The foreign exchange market, also known as the FX market, is not one centralized market. Instead, it is made up by numerous market places, from the big interbank currency market to small retail FX trading platforms. Governments, banks, corporations, organizations and individuals all need to exchange one currency for another for various reasons, and their needs have created opportunities to make money on trading currencies. Today, the FX market is also largely driven by investors and speculators who are in it solely to make a profit from the currency trade. Speculators and investors do not exchange one currency for another because they actually have a need for a certain currency – they do it to make money or to manage risks (hedging).
The forex market is typically quick to react to news, which means that you need to be even quicker if you want to make a profit. Although, it is also possible to employ strategies that doesn’t need to be executed immediately after the news release, e.g. making a purchase when the price of a currency has falled quite a bit because of news, with the assumption that the market will bounce back again eventually after the initial knee-jerk reaction to the news.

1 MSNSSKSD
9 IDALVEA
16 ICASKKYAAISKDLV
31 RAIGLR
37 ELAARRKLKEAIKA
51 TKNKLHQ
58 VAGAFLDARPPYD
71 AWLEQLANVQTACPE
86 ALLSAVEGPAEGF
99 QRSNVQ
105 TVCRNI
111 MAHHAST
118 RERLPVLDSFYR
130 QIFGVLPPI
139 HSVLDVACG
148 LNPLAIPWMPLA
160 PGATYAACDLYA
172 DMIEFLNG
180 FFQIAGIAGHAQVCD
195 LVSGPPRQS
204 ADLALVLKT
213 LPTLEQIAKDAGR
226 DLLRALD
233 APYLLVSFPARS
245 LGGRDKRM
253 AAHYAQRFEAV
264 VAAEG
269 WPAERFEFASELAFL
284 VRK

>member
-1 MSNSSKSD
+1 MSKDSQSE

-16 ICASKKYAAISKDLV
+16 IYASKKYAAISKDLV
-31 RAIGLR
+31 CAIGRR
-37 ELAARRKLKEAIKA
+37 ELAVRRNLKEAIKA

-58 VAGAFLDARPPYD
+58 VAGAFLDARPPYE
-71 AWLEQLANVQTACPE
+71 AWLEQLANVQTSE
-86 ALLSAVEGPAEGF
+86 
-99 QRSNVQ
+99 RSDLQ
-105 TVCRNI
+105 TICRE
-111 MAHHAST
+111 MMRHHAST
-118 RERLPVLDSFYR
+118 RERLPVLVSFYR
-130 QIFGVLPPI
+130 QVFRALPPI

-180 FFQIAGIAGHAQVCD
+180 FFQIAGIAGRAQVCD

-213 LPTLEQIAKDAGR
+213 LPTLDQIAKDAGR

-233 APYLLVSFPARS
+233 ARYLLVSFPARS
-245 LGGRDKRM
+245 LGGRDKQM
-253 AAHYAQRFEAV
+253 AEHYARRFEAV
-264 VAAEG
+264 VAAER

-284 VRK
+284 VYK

In our modern world, economic data is released seven days a week and it is difficult to keep on top of everything. China does for instance have a habit of releasing important news on Saturdays and Sundays. Add to this all the news that aren’t expressively economic news but will impact the FX market anyway, e.g. results of political elections and referendums, major outbreaks of violence, etc.
It is important to remember that the FX market can react strongly to being surprised. Let’s for instance assume a scenario where an important economic rapport is to be released by a nation’s government. Economists are predicting that the report will show 4% growth. When the report is released, it shows 3.5% growth. Instead of reacting in a positive way – 3.5% is not a poor growth rate – the FX market reacts to the discrepancy between 4% and 3.5% and the price of the national currency drops sharply in relation to most other major currencies. For the next governmental rapport, a predicted 2% growth turns out to be a 2.5% growth and the national currency is strengthened, despite the fact that a 2% growth is worse than a 3.5% growth.
If you don’t want to buy currency directly, you can buy currency options or binary options based on currency pairs. A call currency option will give the holder (you) the right, but not the obligation, to buy a certain amount of the stated currency at a stated future date or dates, for a predetermined price. A put currency option works the same way, but the holder (you) has the right but not the obligation to sell.
A binary option is more simple. You can for instance purchase a binary option that will pay you $100 if the USD/GBP exchange rate, as published by Bloombergs, is above 0.800 when the option expires. With a binary option, you know in advance exactly how large your profit will be if the binary option expires in the money.